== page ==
10 Things To Learn From Chris Sacca
Grow Your Business, Not Your Inbox
In addition to being a lawyer, entrepreneur and company adviser, Chris Sacca is one of the most successful seed investors ever, with a keen eye for adaptability and growth. He invested in startups no one believed in and gave them his time, money and value; building a network of over 80 tech companies including Kickstarter, Twitter, Uber, Stripe and Instagram.
A self-made billionaire, Chris Sacca is someone who went out of his way from a traditional job at Google to build his own empire in the Silicon Valley. His firm Lowercase Capital has grown into one of the most successful funds ever.
Sacca’s methods and ideologies are well regarded in the tech community till date.
I had the opportunity to meet him last year and learnt several lessons from him. Here are some of his words of wisdom which can help someone to think from a different perspective.
Being cheap now means so much more freedom and choices later
Sacca saw through tough times for the freedom he now enjoys. Though I believe there is no formula to replicate being where he is, he advises to save and invest rather than spending in your early life.
Invest in a company that you can provide value to
In a regular job, a person works for anything that has been assigned to them; training their mind to work with whatever they have, by any means necessary. This also leads people to follow a similar ideology for investments. However, you should not invest in just any company you find interesting. Other than pure investment in shares, invest your time and ideas in a company you can truly provide value to. This way, you can help build the company up instead of just buying shares.
Be proud of what you do and stick by what you say
Sacca doesn’t compromise on his integrity. When he makes a decision, he stands by it and makes it work. The key is: always believe in yourself, and don’t let any regret push you back. Additionally, always research before you make a decision; by looking out for false claims, misleading ads, and anonymous content before investing in any way.
Simplicity is hard to build, easy to use, and hard to charge for. Complexity is easy to build, hard to use, and easy to charge for
It’s very hard to find people like Sacca who have a simple lifestyle, despite being able to afford mostly anything in the world. Similarly, while building a business for yourself, always work on the simplest of terms. Don’t try to over complicate things, instead just strike a balance between simple and complex things that would work for your business.
Good stories beat good spreadsheets
Sacca believes in ‘why’ you’re doing something rather than how you do it or what you are doing. Stories sell, spreadsheets don’t. A good spreadsheet may land you a job, but a good story could help direct you to an angel investor for your business. Work on your storytelling and expression; it will sharpen your skill set in over-shooting towards your goals. If you are confident in yourself, people are more likely to believe in you.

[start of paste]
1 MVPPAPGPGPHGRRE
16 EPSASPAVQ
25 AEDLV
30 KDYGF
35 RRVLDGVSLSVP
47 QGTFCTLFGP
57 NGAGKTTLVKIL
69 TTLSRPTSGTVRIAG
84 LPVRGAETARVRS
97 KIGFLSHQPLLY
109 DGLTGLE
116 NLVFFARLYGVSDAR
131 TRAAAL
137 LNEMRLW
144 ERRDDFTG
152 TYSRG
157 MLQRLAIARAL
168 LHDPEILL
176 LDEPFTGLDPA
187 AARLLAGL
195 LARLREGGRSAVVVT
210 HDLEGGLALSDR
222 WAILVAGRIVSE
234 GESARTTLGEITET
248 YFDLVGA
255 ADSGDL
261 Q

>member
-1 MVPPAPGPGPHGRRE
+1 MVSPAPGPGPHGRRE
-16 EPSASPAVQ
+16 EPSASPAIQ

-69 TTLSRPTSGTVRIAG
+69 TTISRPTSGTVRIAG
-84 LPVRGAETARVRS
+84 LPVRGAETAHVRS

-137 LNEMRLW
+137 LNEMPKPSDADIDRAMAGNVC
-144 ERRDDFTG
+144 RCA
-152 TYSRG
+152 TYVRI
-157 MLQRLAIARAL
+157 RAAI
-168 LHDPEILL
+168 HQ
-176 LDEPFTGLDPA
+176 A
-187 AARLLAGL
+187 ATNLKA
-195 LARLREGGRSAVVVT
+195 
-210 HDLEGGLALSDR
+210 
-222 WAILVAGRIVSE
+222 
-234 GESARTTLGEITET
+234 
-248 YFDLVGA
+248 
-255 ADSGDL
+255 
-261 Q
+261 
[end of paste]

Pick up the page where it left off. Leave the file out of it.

Become the best storyteller
Having one of the best tech portfolios, Sacca always advises to mainly focus on selling yourself, not your product. Keep a clear vision in your mind, let your investors know what you think, and always know your numbers. You must also be aware and take note of competitors.
You are allowed to be wrong
At the age of 25, Sacca had $4 million of debt owing to wrong decisions in investments. But this was no reason to give up. He was wrong many times, but continued working tirelessly for five years to become what he is today.
There should be no limit to your ambitions or desires to achieve things in life, and there is no right or wrong while building ideas. However, just the idea of being rich won’t take you places. You must have greater goals which you aim to achieve.
Sacca famously admitted to being insecure in his life, which was often misinterpreted with him being timid. Contrary to that perception, he is very confident and makes friends easily but doesn’t like being misled. Sacca believes in building honest relationships and keeping a clean book with people he works with.
Internal validation works wonders for self-confidence
In every sphere of life, Sacca believes in offering value. While most of his feedback does come from those who display loyalty and genuine gratitude, he does not rely on external validation. Rather, internalizing validation has helped provide Sacca more confidence to voice what he truly believes in.
Though Chris Sacca has now retired from investing in more companies, he has shifted his focus towards non-profit organisations working for environmental factors that are a threat to humanity.
There are a lot of things you can learn from him, and one that stands out the most for me is his main principle: ‘Believe in yourself even if nobody else does.’ After Sacca left his job at Google, one of the biggest tech companies in the world, he believed in himself while paving his own way to become one of the most successful self-made billionaires. If that isn’t inspirational, I don’t know what is.